Big news, people: We've done it! We here at "I'm With Stupid" have finally, after years of unremitting toil, sequenced the DNA of the yeti, the Loch Ness monster, the chupacabra, the Jersey devil, the Maryland goatman, the Montauk monster, the Ozark howler, the thunderbird, the wampus cat, the lizard man of Scape Ore Swamp, the Tooth Fairy, the Easter Bunny and the Mongolian death worm.
We could explain how we did it - it involved sequencing mitochondrial genomes and utilizing next-generation helical detection - but we're pretty sure nobody's interested in that sort of technical mumbo-jumbo. Suffice it to say that we used a peer-reviewed, means-tested, double-blind method that virtually guarantees that our work is devoid of errors.
Oh, we fully expect there will be some naysayers; there always are. If you recall, Newton and Galileo had their detractors, too, but we're fully confident that, like those two famed scientists, someday our work will come to be every bit as accepted as the law of gravity and the notion that the Earth orbits the sun.
It would be fair to wonder how we obtained the genetic material we used to sequence the DNA. In critical scientific experiments like ours, it's vitally important that samples remain uncontaminated and free from human tampering. We know that, and we can assure you that our sources are absolutely unimpeachable.
For instance, the material we used to sequence the Montauk monster was discovered on a beach near East Hampton by a renowned marine biologist who packed it in dry ice and shipped it overnight to our laboratories to ensure its freshness. And while it looked a lot like Manhattan clam chowder, now we can say with absolute certainty that it was, in fact, vomit from a heretofore undocumented species of aquatic origin.
Likewise, the sample of coarse, red hair that a field researcher in New Jersey recovered for us was vacuum-sealed in a tamper-resistant bag and hand-delivered to eliminate the possibility of human interference. At first, a couple of our staff members thought it resembled dyed, heavily moussed clippings from the floor of a salon in the Garden State Plaza mall, but upon closer examination, it turned out to be from a devil's goatee.
We take great pride in adhering to the utmost standards of scientific integrity when it comes to our samples. Our Loch Ness monster DNA came from a piece of smoked salmon with a peculiar bite mark that one of Scotland's top biologists insisted was not of human origin. Our thunderbird sample came from a feather donated by the Navajo Nation's wisest medicine man, and our Easter Bunny sample was lifted from an egg used in the White House's own Easter-egg hunt. We all know politicians don't lie, so clearly that sample was legitimate.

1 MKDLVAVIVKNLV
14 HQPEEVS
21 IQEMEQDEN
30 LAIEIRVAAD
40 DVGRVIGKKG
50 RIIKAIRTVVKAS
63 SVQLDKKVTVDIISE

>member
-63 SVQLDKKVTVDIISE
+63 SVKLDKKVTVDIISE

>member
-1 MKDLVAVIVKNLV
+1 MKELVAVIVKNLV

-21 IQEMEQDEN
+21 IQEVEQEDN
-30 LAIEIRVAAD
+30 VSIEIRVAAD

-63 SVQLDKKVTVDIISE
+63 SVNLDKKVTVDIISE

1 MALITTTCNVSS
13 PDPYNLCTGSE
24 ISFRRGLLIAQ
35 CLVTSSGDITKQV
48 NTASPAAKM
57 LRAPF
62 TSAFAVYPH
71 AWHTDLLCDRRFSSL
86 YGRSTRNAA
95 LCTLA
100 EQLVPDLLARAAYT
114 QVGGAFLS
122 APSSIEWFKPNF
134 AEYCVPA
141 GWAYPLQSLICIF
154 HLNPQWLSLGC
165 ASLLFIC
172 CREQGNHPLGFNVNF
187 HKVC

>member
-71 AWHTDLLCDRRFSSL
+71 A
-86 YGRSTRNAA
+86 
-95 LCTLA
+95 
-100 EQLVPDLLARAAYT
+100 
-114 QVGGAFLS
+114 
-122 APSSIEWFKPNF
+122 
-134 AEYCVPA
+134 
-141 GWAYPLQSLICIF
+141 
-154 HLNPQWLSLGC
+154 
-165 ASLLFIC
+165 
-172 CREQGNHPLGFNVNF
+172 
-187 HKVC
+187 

The only creature to arrive at our labs alive was the Mongolian death worm. We would have loved to reveal the living specimen to the public, but, true to its name, the worm devoured two of our staffers, and we survivors were forced to shoot it before it could kill us, as well.
Now, you may be curious as to why we didn't sequence the DNA of North America's most famous mythical creature, the Sasquatch (or bigfoot, as you unscientific folk call it). There's actually a very good reason. You see, somebody beat us to it.
Just last week, Texas scientist Melba S. Ketchum released a statement claiming that she had, indeed, sequenced the DNA of a Sasquatch from a blueberry bagel left in the backyard of a home in Michigan that allegedly receives regular bigfoot visits. (We swear we're not making that up.)
Never mind that Ketchum's company, DNA Diagnostics, got an "F" rating from the Better Business Bureau, and disregard the fact that Ketchum has not allowed any scientific peer review of her findings. That sort of adherence to "standards" and "facts" is for pencil-necked geeks and people who don't watch Fox News. The important thing is that Ketchum finally has proven something we all want to believe.
At this point, I think the next step in these experiments is obvious to anyone who has ever seen "Jurassic Park." We here at "I'm With Stupid" plan to use the DNA we've sequenced to create live chupacabras and wampus cats to sell as pets. We don't know if Ketchum plans to do the same, but from now on, we intend to leave blueberry bagels in the yard to attract a Sasquatch of our own.